The tellers of the stories captured the audience’s imagination and transported strangers directly into their lives: making real the difficulties experienced by people with disabilities in accessing their human rights.

In South Africa, more than two million people have some form of disability. Only 104,000 children with disabilities are enrolled in special needs schools. These children only have a choice of 63 schools nationally to matriculate from. A further 118,000 learners with disabilities are enrolled in “ordinary schools”. This leaves 500,000 children with disabilities who do not attend school at all.

These chilling statistics have not demotivated the people of Siphilisa isiZwa, a grassroots movement of people with disabilities who have begun to use their understanding of human rights to access education for learners with disabilities.

With the assistance of human rights lawyers, Siphilisa isiZwa has collected 300 stories in the form of statements from people which not only capture the meaning and effectiveness of rights in their lives, but are now also invested with the power of the law.

The organisation may choose to use these statements as legally valid proof of violations of their constitutional rights in court proceedings. If they do choose to do so, their lives will become part of law – part of our understanding of human rights. This will help policy-makers, legislators and judges to understand the Constitution through their lives.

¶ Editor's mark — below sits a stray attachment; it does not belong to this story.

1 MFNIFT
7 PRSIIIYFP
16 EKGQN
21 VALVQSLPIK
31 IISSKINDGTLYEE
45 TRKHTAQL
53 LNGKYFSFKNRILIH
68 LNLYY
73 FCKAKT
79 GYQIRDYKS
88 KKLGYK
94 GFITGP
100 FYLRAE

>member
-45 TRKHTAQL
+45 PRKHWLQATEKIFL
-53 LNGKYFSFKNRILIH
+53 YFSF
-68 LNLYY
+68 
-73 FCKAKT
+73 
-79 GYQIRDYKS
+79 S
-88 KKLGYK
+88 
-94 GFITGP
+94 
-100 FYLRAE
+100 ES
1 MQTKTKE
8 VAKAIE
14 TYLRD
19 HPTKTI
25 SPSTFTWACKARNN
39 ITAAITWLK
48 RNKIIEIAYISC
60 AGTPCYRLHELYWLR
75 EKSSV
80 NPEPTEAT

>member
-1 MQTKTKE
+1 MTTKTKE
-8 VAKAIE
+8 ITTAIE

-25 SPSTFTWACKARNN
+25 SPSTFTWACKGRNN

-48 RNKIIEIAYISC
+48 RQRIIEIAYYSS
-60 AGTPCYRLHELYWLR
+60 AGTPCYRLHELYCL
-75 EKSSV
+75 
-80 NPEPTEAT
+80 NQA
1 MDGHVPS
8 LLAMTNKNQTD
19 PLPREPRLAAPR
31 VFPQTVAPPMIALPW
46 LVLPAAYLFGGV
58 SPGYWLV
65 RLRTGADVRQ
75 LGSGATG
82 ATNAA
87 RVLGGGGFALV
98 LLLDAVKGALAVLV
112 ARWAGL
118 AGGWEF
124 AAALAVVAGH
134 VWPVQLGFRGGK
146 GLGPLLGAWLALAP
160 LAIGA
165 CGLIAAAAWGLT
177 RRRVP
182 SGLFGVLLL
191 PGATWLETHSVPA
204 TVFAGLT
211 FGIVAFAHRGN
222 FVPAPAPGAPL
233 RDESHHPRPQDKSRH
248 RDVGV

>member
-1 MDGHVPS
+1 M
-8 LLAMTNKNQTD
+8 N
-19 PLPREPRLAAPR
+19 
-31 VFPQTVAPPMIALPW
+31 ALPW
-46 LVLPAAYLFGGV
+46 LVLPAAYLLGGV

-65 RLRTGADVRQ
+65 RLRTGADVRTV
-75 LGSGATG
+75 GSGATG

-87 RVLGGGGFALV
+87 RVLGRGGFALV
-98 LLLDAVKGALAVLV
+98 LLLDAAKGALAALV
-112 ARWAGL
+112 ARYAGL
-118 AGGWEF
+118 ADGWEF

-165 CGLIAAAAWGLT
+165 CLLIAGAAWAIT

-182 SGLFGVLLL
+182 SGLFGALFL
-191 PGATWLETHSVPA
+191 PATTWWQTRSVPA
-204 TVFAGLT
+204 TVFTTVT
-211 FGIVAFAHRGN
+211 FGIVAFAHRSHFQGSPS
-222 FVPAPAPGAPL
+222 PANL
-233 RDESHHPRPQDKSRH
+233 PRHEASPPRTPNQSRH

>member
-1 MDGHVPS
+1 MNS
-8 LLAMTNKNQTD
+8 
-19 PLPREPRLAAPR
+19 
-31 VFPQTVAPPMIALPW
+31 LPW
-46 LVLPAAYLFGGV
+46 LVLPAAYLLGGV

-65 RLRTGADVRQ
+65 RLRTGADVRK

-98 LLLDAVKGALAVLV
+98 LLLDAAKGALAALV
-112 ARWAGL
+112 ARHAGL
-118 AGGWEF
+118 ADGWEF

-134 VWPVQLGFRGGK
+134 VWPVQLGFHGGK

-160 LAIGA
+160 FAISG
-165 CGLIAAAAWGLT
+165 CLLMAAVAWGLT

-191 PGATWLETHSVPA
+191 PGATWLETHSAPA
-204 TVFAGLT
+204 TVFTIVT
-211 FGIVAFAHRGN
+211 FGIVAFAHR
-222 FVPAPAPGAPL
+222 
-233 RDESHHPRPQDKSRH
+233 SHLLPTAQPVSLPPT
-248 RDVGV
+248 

There is, and will be for a long time to come, a stark contrast between the rights detailed in the Constitution and the realities experienced by the vast majority of people in South Africa.

This is not reason to abandon the Constitution: on the contrary, it is added reason to ensure that we work diligently towards closing the distances between what the Constitution requires and the realities faced by the people in South Africa.

The task is made more difficult by the fact that most South Africans are not encouraged to engage with and understand the Constitution. Increased constitutional literacy is therefore central to transformation.

The Constitution, as the Constitutional Court has explained, is a living document. If we do not keep it with us it will, like many many other Constitutions worldwide, become stuck in the past and obstruct our progress as a society. To prevent this, we need to encourage people to follow in the footsteps of Sidinga Uthando and Siphilisa isiZwa, and continue writing it.

Muhammad Zakaria Suleman is Junior Researcher at SECTION27 with a focus on disability rights; he tweets at @AbstrakZak. Tim Fish Hodgson is a Researcher at SECTION27 with a focus on constitutional literacy; he tweets at @TimFish42. SECTION27 and Afrika Tikkun are members of the Know Your Constitution campaign. For more information contact Jean at jeane [at] afrikatikkun.org or Tim at fish [at] section27.org.za and Zak at suleman [at] section27.org.za.

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TOPICS:  Human Rights